“Often when we are deeply familiar with the things that we are working on, we can’t see the opportunities for improvement that exist. When reviewing the information architectures that are in place, we can use a set of best practices as well as a wealth of user based research methods to really understand how people use your __________ and in what ways we can improve the structure of what is offered to better help you to reach your goals.”
“There is a lot of efficiency that can be gained if we are able to determine some of the high level structures up front. In the time that it takes to make one full design, we could iterate through several map variations. You can think of information architecture like the blueprints. We need a blueprint of what it is that we are building so that we all know what it is coming together like. If we don’t have the blueprint, we run the risk of building things that don’t fit together later.”
Once I have explained why IA is important, then I have to sell myself as a partner to work on their information architecture. The below represents how I approach that process and the rules I have for myself during the start of a relationship.
Make sure they understand why information architecture is important to think about before talking about what deliverables that may include and how it will all play out on a calendar. If you start with the what or how, prepare for pushback. In the case of IA, the whole is greater than the sum of the parts. So if you describe the parts before the whole is understood, the value can be lost almost entirely.
Show them What you do. Once they understand the “why”, you need something that shows them what you do. A portfolio, a process diagram, a case study, a puppet show, whatever makes sense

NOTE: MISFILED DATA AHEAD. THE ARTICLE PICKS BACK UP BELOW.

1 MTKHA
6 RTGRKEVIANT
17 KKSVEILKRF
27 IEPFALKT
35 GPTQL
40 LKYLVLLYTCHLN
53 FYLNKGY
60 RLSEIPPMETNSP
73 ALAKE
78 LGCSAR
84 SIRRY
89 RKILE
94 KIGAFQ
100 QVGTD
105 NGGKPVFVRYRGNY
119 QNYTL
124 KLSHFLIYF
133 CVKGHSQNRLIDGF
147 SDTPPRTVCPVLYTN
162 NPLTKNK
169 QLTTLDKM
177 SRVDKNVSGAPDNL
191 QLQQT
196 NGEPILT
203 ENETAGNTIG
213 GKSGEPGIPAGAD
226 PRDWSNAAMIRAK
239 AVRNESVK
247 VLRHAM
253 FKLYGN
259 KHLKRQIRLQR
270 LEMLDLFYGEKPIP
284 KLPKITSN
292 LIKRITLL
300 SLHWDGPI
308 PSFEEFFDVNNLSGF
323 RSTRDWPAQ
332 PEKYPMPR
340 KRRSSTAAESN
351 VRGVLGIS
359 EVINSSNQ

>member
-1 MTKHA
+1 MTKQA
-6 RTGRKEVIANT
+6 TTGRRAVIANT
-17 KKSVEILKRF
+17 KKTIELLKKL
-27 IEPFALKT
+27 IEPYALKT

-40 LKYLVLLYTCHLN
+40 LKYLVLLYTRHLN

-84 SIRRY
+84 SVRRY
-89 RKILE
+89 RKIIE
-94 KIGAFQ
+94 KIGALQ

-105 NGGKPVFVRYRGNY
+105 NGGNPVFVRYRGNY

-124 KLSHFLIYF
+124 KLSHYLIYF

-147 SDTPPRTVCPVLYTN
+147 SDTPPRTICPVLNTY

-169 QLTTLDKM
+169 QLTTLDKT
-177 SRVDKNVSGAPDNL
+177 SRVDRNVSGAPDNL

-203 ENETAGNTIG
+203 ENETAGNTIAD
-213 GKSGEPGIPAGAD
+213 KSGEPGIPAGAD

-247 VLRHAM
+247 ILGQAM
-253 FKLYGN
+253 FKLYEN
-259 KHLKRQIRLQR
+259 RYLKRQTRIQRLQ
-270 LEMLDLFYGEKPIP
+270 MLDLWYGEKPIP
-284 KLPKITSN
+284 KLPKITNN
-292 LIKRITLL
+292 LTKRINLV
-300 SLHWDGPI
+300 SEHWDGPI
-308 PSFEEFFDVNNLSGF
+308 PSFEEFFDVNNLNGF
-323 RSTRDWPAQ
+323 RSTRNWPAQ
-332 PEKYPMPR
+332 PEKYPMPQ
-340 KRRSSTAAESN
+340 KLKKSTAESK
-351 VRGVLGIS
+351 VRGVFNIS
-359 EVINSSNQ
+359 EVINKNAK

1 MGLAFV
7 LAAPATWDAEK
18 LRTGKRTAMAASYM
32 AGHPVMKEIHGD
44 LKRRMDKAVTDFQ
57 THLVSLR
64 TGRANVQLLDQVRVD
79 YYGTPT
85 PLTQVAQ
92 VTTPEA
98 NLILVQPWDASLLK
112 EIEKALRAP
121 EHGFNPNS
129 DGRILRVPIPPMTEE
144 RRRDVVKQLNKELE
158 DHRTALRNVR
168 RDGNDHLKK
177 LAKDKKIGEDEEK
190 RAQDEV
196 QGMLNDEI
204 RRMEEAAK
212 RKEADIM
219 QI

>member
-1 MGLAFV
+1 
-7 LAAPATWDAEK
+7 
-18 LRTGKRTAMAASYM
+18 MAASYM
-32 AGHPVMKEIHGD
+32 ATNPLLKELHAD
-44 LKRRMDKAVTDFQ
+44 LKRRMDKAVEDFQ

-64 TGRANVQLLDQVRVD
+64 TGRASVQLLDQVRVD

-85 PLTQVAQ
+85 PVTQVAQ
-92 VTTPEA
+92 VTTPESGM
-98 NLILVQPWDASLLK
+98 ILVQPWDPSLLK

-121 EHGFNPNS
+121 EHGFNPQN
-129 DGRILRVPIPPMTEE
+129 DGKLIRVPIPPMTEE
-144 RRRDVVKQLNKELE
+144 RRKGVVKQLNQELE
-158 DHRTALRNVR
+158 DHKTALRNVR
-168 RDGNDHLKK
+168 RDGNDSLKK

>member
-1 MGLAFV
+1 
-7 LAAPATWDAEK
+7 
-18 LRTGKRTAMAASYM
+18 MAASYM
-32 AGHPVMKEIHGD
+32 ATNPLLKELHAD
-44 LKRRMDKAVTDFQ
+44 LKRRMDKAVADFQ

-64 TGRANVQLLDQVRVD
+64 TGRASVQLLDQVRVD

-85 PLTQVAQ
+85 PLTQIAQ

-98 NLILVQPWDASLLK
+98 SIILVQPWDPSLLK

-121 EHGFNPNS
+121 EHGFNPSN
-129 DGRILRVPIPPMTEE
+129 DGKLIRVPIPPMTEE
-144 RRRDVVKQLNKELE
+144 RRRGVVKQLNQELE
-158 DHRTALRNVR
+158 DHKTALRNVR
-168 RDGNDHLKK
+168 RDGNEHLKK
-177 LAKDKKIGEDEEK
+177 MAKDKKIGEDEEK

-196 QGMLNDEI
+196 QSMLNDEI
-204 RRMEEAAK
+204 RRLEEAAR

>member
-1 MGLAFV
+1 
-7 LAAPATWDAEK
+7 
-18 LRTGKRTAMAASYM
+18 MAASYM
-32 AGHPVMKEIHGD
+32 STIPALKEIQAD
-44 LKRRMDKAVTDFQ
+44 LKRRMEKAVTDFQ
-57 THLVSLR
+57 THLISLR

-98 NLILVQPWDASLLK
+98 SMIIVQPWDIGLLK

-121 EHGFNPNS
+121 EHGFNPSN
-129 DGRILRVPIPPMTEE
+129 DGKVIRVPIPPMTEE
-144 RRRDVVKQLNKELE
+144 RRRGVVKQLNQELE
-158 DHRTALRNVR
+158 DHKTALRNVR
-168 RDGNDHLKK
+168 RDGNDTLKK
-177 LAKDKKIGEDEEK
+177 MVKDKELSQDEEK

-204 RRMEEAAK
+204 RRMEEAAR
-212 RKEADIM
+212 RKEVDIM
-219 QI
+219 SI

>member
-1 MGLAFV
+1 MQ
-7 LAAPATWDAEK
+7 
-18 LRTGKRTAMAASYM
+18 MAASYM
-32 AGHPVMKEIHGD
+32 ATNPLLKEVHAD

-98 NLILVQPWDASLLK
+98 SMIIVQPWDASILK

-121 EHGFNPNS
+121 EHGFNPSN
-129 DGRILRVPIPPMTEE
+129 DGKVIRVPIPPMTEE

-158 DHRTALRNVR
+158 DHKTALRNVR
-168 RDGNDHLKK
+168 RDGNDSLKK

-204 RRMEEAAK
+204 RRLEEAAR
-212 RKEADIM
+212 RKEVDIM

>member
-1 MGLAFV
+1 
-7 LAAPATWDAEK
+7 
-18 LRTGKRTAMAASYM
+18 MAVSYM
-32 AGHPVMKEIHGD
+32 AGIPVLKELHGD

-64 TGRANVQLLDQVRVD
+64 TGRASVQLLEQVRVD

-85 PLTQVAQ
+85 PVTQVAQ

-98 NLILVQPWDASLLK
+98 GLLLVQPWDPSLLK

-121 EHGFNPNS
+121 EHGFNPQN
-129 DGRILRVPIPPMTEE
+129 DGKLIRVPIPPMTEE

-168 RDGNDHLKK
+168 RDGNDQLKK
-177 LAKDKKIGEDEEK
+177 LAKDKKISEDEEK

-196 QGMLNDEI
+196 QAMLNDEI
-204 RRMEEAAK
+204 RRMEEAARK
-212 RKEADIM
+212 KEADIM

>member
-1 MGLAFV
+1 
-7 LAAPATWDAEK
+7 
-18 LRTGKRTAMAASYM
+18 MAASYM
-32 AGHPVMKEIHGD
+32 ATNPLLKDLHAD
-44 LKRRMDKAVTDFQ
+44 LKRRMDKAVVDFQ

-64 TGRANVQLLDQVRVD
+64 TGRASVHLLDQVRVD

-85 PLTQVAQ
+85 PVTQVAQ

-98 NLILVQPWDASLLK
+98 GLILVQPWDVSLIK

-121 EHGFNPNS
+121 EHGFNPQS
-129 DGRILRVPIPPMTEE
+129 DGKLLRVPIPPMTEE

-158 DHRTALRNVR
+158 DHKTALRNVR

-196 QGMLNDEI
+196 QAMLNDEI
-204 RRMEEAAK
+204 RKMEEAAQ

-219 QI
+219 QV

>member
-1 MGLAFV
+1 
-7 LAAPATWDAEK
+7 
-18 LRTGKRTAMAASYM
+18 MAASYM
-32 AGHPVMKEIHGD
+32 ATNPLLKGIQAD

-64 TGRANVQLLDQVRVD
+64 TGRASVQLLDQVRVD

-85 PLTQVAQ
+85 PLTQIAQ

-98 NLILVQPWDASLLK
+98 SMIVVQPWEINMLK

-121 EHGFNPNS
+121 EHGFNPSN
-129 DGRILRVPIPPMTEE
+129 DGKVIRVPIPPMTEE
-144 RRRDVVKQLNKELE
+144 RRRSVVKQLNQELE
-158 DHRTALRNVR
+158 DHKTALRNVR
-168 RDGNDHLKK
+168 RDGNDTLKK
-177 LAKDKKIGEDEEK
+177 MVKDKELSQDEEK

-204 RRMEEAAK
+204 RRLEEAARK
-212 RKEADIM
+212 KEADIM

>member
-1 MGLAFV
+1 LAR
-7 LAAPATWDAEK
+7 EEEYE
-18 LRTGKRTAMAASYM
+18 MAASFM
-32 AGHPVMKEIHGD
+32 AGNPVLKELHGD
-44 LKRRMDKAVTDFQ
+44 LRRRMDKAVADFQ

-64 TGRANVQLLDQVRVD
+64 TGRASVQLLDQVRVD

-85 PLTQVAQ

Don’t push your language on them. I try to educate my clients and partners while on the job but am careful about throwing new language around too early on. Better to get them to use their words to tell you what is wrong with their IA today. Words like taxonomy, controlled vocabulary, mental model and facets wait until we are a bit further into the working together part. They are all critical concepts, but are often best sold under layman or legacy terms.
Help them to make a diagram of the cross-channel structures that they have today and who they serve via each channel. This can be done on a piece of paper or a whiteboard. It doesn’t have to be fancy or even done ahead. In fact, part of the magic is doing it with them, for them. An act of kindness like this gives them a chance to see your skills and how you think about things. By making a map of their current structures and users, they will likely be able to tell you more about their hopes and fears for the future, and the more you hear about their hopes and fears for the future, the more likely it is that you can help them understand how you and IA can help to get them through this mess of theirs.
Call a spade a spade. If the thing you are being brought in to do is Information Architecture, but a bunch of it is also Interaction Design or Content Strategy — say so. Say the words for what you are doing. Just because you are trying to get more IA work or be known as an IA, doesn’t make Interaction Design work, IA. Put the words on the plan.
Make the myths we all live with end. Please, for the rest of us.
Know when you aren’t right for them, or they aren’t right for you. Then have the courage to say so. This is the hardest piece of advice on this list.
Thanks for reading.